Welcome to Corktown, Distillery District, and Regent Park...

Please, let us introduce you to this beautiful and historic part of the city, with heritage buildings that have gone through huge renovations.

The Good News

There is a palpable sense of excitement in each of these communities, as they grow and welcome new businesses and residents in with them. There are multiple opportunities not only to live here, but the find the perfect space.

The Bad News

Like any up-and-coming neighbourhoods, there are a lot of people discovering these places for the first time. In particular, the Distillery District is very popular with tourists — so the activity here may put some off (especially during the annual Christmas market).

Homes, Architecture, and Real Estate

These areas have gone through redevelopments that have changed both their architecture and real estate. The Distillery District went from a distillery in the 1800s to a National Historic Site under protection since 1976.

In the 1990s, people started investing in this area with Victorian architecture, and two condominium buildings were built. Some of the buildings are now converted lofts with high ceilings.

Similarly, 68 percent of real estate sales in Corktown were condos in 2010, and boasting a good amount of space for the dollar ($550 per square foot). With such accessibility and the character of historic architecture, average prices are in the half a million range, although smaller units in Corktown may be less.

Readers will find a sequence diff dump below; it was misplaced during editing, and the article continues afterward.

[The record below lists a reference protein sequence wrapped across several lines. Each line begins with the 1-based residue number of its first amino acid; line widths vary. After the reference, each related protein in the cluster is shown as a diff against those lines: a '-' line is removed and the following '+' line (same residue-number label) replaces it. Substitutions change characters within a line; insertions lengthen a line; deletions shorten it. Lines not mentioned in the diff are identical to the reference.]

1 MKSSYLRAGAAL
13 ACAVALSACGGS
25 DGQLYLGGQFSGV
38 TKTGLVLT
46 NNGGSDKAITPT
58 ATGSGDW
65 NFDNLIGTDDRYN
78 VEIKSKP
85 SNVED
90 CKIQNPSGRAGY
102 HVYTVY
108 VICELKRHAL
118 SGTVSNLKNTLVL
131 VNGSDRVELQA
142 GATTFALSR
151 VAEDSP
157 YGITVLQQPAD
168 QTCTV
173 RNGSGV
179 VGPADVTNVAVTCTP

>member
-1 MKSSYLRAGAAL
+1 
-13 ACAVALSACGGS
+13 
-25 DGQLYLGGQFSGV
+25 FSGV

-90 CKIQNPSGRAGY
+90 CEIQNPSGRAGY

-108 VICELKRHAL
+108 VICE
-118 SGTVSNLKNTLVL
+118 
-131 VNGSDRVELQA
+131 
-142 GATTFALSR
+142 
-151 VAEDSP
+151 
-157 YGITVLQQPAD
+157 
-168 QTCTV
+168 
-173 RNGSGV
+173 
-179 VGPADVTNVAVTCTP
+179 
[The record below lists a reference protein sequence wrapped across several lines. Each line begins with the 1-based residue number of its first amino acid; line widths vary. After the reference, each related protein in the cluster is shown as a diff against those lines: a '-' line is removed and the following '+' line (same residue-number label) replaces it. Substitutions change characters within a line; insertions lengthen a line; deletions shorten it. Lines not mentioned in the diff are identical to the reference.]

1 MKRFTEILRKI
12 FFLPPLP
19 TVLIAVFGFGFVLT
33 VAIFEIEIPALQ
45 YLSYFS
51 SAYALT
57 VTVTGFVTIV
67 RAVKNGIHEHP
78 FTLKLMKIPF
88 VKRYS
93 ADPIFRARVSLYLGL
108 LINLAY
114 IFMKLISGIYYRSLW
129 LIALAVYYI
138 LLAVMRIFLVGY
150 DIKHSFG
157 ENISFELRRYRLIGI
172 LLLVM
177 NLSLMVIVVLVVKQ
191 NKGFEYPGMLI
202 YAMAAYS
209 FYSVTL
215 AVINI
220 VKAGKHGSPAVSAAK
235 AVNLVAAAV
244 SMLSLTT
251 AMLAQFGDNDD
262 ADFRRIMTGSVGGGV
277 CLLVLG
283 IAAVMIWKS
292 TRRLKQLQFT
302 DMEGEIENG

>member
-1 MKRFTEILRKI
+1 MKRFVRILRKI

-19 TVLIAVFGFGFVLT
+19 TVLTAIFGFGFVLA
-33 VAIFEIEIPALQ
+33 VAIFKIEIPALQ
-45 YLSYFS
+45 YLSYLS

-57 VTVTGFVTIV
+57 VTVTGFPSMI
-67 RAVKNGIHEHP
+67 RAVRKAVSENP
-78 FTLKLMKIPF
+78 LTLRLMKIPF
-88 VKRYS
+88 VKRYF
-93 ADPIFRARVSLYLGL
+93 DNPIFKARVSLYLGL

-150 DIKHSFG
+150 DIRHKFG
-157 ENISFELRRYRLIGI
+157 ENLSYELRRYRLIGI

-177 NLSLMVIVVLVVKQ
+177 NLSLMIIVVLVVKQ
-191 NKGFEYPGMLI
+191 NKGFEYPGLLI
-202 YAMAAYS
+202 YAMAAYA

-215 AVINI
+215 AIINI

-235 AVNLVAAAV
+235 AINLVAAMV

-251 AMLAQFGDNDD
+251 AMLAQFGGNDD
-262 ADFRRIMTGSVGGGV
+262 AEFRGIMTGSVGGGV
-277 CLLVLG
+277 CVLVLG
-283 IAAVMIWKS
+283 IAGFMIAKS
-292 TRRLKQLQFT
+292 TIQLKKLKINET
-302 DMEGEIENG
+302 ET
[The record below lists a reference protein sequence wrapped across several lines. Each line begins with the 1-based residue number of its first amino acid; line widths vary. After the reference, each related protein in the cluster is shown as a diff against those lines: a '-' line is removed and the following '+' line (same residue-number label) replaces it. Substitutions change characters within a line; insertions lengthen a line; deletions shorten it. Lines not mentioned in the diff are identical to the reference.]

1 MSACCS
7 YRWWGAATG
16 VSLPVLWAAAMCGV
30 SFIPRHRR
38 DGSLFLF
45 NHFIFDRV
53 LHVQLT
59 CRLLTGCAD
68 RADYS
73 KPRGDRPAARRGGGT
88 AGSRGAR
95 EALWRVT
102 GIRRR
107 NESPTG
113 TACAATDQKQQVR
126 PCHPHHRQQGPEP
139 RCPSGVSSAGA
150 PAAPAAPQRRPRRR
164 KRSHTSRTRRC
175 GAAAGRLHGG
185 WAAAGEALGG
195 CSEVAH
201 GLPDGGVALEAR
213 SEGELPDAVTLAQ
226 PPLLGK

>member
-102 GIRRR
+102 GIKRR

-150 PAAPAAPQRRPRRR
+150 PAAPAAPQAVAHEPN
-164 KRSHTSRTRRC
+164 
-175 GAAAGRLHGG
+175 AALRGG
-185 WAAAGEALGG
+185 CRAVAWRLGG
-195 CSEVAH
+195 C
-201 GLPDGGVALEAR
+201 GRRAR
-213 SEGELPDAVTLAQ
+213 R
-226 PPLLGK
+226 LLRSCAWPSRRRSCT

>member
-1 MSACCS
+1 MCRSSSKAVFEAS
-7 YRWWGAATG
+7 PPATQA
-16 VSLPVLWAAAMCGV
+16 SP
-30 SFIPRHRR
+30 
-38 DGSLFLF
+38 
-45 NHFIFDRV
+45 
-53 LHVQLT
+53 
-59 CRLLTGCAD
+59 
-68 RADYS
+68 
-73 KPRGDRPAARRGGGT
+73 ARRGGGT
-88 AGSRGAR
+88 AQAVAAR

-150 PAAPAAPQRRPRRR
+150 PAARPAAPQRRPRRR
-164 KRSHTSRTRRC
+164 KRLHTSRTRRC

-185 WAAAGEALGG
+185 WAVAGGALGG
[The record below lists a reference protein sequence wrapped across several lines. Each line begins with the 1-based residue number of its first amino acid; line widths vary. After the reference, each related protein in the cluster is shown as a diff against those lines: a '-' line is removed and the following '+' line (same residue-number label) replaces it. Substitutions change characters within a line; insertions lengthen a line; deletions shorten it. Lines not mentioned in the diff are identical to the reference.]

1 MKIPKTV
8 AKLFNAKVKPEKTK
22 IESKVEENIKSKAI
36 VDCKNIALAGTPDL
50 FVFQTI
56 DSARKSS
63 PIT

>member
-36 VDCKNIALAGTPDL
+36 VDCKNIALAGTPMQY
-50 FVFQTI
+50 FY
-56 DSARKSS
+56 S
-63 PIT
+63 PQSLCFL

The majority of buildings in Regent Park are owned by Toronto Community Housing, which manages low-income housing for Toronto, but with new buildings replacing the old, it seems to be a good thing for the community.

Apartments like these are mostly low-rises, and the city has high hopes for its redevelopment — condominiums under construction are expected to match the high prices of neighbouring areas, although they will still have low-income rentals to replace the units the city tore down during the revitalization.

Combined Shape

Schools, Colleges, and Universities

This area has grounded itself in Toronto history with their schools, like the Enoch Turner Schoolhouse which was built in 1848 and is now a heritage site and museum.

  • Inglenook Community School – 19 Sackville Street (416 393 0560)
  • St Paul – 80 Sackville Street (416 393-5204)
  • Mariposa in the Schools – 55 Mill Street (416 462-9400)
  • Nelson Mandela Park Public School – 440 Shuter Street (416 393-1620)
  • Lord Dufferin Junior and Senior Public School – 350 Parliament Street (416 393-1760)
  • Afzal Islamic Montesorri & Academy – 204-224 Parliament Street (416 367-0020)

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